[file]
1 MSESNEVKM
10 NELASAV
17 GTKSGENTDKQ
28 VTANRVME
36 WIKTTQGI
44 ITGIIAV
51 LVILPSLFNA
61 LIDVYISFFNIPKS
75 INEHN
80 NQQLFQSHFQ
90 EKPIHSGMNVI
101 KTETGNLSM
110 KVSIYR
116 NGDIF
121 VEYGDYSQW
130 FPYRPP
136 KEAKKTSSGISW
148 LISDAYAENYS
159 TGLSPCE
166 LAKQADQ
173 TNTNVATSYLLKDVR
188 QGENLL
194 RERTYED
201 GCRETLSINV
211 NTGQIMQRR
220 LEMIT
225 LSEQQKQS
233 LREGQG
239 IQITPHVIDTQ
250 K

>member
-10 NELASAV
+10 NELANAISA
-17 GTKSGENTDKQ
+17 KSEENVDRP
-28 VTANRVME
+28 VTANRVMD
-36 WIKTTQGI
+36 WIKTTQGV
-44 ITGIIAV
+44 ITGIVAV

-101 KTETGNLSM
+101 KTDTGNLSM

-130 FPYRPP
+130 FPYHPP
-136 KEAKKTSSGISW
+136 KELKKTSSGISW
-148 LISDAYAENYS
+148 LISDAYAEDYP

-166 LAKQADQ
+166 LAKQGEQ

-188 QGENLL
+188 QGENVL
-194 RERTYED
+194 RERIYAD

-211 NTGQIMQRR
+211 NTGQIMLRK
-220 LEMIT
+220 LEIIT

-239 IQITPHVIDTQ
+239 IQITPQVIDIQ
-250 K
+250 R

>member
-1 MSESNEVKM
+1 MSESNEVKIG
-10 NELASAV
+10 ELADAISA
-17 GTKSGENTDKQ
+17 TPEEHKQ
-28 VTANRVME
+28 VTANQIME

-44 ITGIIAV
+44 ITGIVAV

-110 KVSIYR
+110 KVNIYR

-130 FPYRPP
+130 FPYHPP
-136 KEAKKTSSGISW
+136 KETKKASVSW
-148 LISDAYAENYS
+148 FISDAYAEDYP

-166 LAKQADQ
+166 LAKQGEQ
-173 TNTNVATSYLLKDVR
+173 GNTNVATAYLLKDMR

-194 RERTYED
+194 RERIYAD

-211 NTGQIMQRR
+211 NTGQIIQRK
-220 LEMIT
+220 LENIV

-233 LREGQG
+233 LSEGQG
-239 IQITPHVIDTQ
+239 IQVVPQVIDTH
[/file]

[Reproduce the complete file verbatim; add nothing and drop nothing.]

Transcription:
1 MSESNEVKM
10 NELASAV
17 GTKSGENTDKQ
28 VTANRVME
36 WIKTTQGI
44 ITGIIAV
51 LVILPSLFNA
61 LIDVYISFFNIPKS
75 INEHN
80 NQQLFQSHFQ
90 EKPIHSGMNVI
101 KTETGNLSM
110 KVSIYR
116 NGDIF
121 VEYGDYSQW
130 FPYRPP
136 KEAKKTSSGISW
148 LISDAYAENYS
159 TGLSPCE
166 LAKQADQ
173 TNTNVATSYLLKDVR
188 QGENLL
194 RERTYED
201 GCRETLSINV
211 NTGQIMQRR
220 LEMIT
225 LSEQQKQS
233 LREGQG
239 IQITPHVIDTQ
250 K

>member
-10 NELASAV
+10 NELANAISA
-17 GTKSGENTDKQ
+17 KSEENVDRP
-28 VTANRVME
+28 VTANRVMD
-36 WIKTTQGI
+36 WIKTTQGV
-44 ITGIIAV
+44 ITGIVAV

-101 KTETGNLSM
+101 KTDTGNLSM

-130 FPYRPP
+130 FPYHPP
-136 KEAKKTSSGISW
+136 KELKKTSSGISW
-148 LISDAYAENYS
+148 LISDAYAEDYP

-166 LAKQADQ
+166 LAKQGEQ

-188 QGENLL
+188 QGENVL
-194 RERTYED
+194 RERIYAD

-211 NTGQIMQRR
+211 NTGQIMLRK
-220 LEMIT
+220 LEIIT

-239 IQITPHVIDTQ
+239 IQITPQVIDIQ
-250 K
+250 R

>member
-1 MSESNEVKM
+1 MSESNEVKIG
-10 NELASAV
+10 ELADAISA
-17 GTKSGENTDKQ
+17 TPEEHKQ
-28 VTANRVME
+28 VTANQIME

-44 ITGIIAV
+44 ITGIVAV

-110 KVSIYR
+110 KVNIYR

-130 FPYRPP
+130 FPYHPP
-136 KEAKKTSSGISW
+136 KETKKASVSW
-148 LISDAYAENYS
+148 FISDAYAEDYP

-166 LAKQADQ
+166 LAKQGEQ
-173 TNTNVATSYLLKDVR
+173 GNTNVATAYLLKDMR

-194 RERTYED
+194 RERIYAD

-211 NTGQIMQRR
+211 NTGQIIQRK
-220 LEMIT
+220 LENIV

-233 LREGQG
+233 LSEGQG
-239 IQITPHVIDTQ
+239 IQVVPQVIDTH